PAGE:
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One in Ten Americans Deactivated Their Facebook Accounts in Fear of Privacy Breach

Facebook CEO Mark Zuckerberg said in his testimony this week in Washington that there was not a “meaningful” number of people who had deleted their Facebook account following revelations that data firms were able to steal personal information from millions of users.

At the same time, the hashtag “#DeleteFacebook” has trended following the Cambridge Analytica, and you may even personally know people who zapped their Facebook account.

So Carolina Milanesi and the technology research group Techpinions decided to survey 1,000 Americans, representative of the country in age and gender, about their feelings regarding the social-networking giant.

Of course, there may be a gap between people who say they deleted their Facebook and those who actually did. And Americans account for only a fraction of Facebook’s user base.

Either way, Milanesi writes that lower engagement is actually the real risk for Facebook, not necessarily people deleting their accounts.

According to the study, two out of five people surveyed who had been on Facebook for over seven years wanted it to “go back to how it was.” Facebook’s main product hasn’t changed that much in recent years, so perhaps, like Zuckerberg, they’re reminiscing about a time when the company was run out of a Harvard dorm room and the key feature was the “poke.”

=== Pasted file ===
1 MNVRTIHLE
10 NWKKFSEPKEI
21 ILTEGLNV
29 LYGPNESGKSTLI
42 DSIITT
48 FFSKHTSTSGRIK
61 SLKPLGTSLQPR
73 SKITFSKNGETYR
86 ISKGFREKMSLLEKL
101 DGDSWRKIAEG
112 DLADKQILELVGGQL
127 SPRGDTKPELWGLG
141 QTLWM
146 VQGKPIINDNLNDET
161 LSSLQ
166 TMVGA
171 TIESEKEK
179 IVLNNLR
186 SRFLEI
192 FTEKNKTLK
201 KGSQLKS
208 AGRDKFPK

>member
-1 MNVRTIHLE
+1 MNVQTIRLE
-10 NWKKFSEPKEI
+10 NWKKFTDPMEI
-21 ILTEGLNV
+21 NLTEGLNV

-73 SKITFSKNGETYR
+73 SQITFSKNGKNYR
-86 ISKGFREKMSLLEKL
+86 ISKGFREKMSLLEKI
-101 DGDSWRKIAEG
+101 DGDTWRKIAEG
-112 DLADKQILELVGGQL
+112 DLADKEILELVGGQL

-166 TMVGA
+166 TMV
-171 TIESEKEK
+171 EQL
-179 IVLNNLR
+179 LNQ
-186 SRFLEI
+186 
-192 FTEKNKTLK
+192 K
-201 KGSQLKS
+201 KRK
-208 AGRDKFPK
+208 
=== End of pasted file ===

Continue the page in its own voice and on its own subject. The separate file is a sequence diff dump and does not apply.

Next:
Mistakes can be fixed, apologies given and investigations launched, leaving the company free to move on. But deliberate, calculated actions such as tracking users around the net to better advertise to them when they return to the social network, or collecting data on non-users to work out how other users know one another, are harder to dismiss.

If the public begins to question those choices as well, Zuckerberg’s company faces a difficult decision. Does it plough ahead with its plans, hoping that inertia will prevent people leaving, and short attention spans will mean the scandal blows over? Or does it change its platform radically, cutting back heavily on the targeted advertising that is the chief rationale for the data collection, and take a revenue hit in the process?

Zuckerberg, whose 16% ownership of Facebook magically becomes 60% of the voting rights on the board, needs to choose. Does he want to be liked, or to be rich? This week has shown he can’t be both.

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